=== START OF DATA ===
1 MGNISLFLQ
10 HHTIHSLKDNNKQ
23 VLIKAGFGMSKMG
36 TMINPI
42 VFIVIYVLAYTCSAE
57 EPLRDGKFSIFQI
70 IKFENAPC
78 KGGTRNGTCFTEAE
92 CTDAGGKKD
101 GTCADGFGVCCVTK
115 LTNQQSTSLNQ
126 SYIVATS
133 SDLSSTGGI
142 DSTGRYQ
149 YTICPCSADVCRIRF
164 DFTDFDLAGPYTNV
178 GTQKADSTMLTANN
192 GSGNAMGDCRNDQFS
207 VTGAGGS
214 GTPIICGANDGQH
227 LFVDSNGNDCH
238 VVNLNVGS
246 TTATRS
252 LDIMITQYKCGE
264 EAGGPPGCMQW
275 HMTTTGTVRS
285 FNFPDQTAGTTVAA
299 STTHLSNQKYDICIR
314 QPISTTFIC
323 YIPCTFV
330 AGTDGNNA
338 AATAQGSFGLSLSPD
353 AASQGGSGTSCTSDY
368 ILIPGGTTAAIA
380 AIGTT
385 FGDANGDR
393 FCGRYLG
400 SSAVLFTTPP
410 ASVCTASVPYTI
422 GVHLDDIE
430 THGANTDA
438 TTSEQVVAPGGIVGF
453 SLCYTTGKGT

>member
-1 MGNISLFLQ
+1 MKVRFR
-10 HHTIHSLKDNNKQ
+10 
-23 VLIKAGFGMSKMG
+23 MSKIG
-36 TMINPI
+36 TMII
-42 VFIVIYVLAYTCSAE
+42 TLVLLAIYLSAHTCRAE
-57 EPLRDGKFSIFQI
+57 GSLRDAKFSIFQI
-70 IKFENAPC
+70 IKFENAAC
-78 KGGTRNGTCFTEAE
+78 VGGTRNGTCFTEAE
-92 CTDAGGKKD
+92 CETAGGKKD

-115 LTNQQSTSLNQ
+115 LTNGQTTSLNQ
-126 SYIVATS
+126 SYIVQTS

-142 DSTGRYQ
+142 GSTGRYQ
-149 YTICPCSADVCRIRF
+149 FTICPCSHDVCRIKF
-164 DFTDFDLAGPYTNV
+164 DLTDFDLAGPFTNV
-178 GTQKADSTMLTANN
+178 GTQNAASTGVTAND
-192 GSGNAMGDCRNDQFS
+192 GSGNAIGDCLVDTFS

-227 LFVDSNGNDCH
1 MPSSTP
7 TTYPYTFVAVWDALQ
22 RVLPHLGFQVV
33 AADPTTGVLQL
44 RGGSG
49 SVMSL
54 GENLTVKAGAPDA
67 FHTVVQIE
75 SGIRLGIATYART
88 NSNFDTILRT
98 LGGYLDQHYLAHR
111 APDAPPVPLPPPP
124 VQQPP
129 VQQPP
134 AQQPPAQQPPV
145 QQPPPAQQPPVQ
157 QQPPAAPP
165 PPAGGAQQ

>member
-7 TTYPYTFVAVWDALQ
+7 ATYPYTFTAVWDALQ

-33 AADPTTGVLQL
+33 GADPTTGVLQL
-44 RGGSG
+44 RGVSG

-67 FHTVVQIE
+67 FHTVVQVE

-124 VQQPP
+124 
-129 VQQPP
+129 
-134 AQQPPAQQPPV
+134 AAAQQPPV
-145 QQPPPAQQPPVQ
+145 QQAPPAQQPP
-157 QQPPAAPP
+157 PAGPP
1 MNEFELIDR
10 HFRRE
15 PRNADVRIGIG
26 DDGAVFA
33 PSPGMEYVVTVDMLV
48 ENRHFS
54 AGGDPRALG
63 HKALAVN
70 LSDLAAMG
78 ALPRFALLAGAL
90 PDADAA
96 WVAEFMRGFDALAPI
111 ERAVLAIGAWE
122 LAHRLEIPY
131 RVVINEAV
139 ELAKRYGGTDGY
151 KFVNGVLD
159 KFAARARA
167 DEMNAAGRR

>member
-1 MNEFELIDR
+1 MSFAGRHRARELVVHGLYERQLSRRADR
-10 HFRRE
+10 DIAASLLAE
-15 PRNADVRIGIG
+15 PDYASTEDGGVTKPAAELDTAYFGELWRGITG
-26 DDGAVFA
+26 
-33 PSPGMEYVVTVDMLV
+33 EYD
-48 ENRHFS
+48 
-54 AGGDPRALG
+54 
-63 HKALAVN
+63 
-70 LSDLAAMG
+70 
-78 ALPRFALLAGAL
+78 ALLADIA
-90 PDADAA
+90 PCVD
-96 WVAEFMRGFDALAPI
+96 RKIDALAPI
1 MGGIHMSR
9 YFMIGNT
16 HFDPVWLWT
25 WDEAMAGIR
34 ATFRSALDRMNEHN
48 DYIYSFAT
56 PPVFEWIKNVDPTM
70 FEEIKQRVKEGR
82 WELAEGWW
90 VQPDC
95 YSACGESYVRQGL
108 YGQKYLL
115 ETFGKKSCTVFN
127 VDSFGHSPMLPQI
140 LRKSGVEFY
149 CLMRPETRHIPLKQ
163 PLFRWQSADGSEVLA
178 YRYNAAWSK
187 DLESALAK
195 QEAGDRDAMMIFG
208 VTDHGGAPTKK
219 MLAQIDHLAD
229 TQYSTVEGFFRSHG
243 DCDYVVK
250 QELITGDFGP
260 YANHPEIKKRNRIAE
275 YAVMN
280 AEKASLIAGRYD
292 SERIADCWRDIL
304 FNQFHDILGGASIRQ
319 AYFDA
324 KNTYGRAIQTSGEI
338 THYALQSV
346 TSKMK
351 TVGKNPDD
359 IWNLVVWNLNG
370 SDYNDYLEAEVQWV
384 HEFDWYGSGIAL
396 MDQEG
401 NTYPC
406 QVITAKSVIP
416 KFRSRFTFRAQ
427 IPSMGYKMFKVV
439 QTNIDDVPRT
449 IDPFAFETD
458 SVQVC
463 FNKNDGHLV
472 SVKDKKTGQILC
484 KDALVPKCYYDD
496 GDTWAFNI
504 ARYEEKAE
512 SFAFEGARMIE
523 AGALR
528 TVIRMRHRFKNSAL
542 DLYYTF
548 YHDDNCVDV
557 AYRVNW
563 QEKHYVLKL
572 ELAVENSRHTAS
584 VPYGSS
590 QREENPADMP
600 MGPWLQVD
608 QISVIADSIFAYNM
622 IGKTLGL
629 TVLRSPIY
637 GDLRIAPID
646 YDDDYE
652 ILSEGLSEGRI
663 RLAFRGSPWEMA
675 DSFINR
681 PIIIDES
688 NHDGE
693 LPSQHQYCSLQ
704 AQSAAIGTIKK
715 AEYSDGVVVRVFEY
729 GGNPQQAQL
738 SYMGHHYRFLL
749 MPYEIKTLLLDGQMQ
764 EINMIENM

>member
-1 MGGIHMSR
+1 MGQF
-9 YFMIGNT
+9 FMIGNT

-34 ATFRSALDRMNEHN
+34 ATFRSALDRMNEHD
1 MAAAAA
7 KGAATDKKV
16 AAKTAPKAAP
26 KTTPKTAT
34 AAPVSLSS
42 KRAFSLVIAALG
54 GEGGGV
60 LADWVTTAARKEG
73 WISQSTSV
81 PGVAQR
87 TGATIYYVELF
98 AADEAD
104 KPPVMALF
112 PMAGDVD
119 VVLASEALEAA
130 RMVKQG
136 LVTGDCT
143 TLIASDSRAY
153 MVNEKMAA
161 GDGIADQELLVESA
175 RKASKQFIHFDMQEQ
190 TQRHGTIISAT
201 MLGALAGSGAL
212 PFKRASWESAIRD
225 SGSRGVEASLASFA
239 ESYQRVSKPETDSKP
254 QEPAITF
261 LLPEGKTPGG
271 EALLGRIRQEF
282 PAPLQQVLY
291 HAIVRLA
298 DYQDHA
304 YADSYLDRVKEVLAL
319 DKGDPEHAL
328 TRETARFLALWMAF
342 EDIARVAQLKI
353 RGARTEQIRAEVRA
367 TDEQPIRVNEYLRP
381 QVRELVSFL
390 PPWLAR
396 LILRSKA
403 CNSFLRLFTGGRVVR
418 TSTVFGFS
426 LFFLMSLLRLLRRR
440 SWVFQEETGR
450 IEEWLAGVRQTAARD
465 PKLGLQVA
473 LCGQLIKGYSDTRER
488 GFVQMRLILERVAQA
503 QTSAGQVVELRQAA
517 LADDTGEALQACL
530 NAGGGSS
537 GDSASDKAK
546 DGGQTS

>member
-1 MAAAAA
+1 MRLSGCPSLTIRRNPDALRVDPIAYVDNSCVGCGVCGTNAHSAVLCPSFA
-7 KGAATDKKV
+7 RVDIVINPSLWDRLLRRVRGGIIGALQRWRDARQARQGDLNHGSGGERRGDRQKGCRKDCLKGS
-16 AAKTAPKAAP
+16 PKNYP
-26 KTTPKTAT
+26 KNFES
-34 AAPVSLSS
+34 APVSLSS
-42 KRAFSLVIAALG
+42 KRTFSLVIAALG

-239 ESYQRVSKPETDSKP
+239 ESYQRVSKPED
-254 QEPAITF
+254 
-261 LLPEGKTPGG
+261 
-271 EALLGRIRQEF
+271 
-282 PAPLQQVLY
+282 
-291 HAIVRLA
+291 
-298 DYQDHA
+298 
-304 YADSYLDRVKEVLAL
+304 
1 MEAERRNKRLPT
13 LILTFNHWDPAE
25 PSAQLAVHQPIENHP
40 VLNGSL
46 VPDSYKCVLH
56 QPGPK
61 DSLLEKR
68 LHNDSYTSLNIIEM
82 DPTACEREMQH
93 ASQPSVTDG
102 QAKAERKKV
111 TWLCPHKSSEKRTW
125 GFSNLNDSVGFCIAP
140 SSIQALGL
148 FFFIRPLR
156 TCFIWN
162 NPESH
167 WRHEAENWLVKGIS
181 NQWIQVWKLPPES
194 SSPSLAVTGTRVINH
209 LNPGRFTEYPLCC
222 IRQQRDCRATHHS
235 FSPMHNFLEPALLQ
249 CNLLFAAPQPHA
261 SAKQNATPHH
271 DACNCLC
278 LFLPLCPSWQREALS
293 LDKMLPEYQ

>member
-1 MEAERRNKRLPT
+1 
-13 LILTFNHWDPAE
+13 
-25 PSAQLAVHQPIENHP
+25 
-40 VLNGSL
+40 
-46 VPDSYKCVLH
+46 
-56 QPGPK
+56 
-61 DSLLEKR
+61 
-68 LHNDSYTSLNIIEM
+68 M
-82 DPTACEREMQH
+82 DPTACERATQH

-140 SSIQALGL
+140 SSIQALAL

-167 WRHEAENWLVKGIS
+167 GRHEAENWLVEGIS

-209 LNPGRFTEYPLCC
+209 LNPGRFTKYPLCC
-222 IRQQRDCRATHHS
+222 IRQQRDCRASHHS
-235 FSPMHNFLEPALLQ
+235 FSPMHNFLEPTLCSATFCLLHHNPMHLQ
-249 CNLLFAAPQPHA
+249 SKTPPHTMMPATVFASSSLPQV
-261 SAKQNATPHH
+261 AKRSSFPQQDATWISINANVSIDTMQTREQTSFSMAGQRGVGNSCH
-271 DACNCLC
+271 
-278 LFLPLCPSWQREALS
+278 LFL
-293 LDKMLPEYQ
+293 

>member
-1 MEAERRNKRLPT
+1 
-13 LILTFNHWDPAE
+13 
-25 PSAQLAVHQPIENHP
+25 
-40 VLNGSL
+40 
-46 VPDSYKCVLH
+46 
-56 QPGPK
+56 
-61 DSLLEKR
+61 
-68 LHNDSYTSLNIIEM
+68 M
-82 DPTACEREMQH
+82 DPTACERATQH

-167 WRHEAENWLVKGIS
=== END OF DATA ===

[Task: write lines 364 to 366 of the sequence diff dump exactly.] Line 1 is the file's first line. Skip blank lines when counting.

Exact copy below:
+40 
-46 VPDSYKCVLH
+46 